theological traditionsIlm al-KalamAsh'ari1 Maturidi Sunni
Sunni
Murji'ah Traditionalist2Shi'a Twelver3PrinciplesTawhid Adalah Prophecy Imamah QiyamahPracticesSalah Sawm Zakat Hajj Khums Jihad Commandin
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Sharia
Sharia, Sharia
Sharia
law, or Islamic law
Islamic law
(Arabic: شريعة‎ (IPA: [ʃaˈriːʕa])) is the religious law forming part of the Islamic tradition.[1] It is derived from the religious precepts of Islam, particularly the Quran
Quran
and the Hadith
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Fiqh
Fiqh
Fiqh
(/fiːk/;[1] Arabic: فقه‎ [fɪqh]) is Islamic jurisprudence.[2] Fiqh
Fiqh
is often described as the human understanding of the sharia,[3] that is human understanding of the divine Islamic law as revealed in the Quran
Quran
and the Sunnah
Sunnah
(the teachings and practices of the Islamic prophet
Islamic prophet
Muhammad
Muhammad
and His companions). Fiqh
Fiqh
expands and develops Shariah
Shariah
through interpretation (ijtihad) of the Quran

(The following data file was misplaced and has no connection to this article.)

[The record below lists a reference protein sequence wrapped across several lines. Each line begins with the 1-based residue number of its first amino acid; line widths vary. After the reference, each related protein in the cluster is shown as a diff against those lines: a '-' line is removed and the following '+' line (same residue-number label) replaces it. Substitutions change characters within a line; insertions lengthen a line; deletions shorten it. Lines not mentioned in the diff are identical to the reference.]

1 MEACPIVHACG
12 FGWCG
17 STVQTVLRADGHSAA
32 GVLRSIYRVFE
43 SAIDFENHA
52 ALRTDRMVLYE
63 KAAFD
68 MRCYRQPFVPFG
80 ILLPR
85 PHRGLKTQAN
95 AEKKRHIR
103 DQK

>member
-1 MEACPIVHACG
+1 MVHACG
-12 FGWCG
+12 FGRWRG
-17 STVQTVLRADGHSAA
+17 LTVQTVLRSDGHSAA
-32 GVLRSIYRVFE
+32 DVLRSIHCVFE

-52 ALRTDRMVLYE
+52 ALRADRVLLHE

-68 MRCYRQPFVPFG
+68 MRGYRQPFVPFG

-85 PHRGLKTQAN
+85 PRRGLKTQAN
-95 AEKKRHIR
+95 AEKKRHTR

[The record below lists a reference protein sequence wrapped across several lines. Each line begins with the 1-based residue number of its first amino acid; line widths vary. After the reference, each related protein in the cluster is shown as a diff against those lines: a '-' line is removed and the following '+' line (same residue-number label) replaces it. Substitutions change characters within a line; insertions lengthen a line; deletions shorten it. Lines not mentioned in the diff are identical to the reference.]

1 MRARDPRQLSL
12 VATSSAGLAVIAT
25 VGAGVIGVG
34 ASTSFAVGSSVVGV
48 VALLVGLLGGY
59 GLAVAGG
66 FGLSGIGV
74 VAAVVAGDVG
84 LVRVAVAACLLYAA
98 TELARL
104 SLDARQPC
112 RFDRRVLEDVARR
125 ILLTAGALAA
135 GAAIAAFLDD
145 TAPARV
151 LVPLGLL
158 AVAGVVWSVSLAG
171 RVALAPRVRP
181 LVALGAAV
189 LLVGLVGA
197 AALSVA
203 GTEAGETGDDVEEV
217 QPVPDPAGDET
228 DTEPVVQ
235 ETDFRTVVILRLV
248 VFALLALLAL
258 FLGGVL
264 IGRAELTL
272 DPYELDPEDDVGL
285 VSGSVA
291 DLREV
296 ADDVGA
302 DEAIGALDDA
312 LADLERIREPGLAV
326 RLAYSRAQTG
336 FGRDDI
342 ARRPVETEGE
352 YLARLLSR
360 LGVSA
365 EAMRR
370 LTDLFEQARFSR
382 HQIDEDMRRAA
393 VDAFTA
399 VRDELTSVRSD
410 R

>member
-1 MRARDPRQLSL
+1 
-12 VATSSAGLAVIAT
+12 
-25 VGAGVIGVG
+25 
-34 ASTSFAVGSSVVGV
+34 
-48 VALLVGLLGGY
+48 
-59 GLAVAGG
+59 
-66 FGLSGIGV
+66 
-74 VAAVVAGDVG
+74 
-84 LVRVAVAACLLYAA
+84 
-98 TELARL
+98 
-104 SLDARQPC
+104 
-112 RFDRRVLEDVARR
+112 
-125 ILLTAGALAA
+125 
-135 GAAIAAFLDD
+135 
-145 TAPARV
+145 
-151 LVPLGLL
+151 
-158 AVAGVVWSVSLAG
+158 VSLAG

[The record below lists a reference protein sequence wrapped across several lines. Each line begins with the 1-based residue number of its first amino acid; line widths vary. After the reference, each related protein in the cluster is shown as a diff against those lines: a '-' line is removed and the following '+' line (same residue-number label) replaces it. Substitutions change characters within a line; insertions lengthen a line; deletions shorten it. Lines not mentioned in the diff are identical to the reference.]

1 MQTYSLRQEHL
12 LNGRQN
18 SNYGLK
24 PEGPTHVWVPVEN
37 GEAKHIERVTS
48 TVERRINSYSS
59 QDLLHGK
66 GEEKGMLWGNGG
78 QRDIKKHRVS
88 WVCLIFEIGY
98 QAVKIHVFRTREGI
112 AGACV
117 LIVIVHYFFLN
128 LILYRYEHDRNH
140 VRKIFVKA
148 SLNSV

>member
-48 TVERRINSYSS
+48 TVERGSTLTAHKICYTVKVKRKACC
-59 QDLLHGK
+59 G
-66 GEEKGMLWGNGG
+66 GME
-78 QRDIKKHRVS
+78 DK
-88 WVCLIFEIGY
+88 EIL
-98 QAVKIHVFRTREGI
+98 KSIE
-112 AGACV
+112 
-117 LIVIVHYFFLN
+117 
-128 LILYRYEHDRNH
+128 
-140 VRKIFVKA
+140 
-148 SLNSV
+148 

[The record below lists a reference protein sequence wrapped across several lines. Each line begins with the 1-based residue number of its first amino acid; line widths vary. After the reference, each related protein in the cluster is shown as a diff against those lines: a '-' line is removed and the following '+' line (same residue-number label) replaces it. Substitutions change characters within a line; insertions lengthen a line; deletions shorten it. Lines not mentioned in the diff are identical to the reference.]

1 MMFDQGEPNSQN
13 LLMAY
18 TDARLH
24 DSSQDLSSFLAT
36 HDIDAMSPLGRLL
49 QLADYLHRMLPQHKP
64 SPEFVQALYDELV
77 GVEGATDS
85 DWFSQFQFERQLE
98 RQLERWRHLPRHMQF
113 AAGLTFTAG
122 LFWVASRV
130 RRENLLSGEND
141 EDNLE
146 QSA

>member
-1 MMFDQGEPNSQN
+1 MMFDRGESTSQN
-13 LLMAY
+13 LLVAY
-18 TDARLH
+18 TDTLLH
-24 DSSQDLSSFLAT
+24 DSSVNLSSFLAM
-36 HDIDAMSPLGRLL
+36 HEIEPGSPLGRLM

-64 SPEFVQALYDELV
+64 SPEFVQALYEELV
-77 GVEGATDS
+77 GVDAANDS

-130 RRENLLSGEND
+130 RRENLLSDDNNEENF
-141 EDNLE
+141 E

Quran
and Sunnah
Sunnah
by Islamic jurists (ulama)[3] and is implemented by the rulings (fatwa) of jurists on questions presented to them. Thus, whereas sharia is considered immutable and infallible by Muslims, fiqh is considered fallible and changeable
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Qisas Al-Anbiya
The Qiṣaṣ al-'Anbiyā' (Arabic: قصص الأنبياء‎) or Stories of the Prophets is any of various collections of stories adapted from the Quran
Quran
and other Islamic literature, closely related to exegesis of the Qur'an. One of the best-known is a work composed by the Persian author Abū Ishāq Ibrāhīm bin Mansūr bin Khalaf of Neyshābūr (A city located in Khorasan, Northeast Iran) the 12th century (AH 5th century); the other one was composed by Muhammad al-Kisai in the 13th century (AH 6th century); others include the Ara'is al-Majalis by al-Tha'alabi (d. 1035, AH 427) and the Qisas al-Anbiya by Ibn Kathir
Ibn Kathir
(d
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History Of Islam
The history of Islam
Islam
concerns the political, economic, social, and cultural developments of the Islamic civilization. Despite concerns about the reliability of early sources, most historians[1] believe that Islam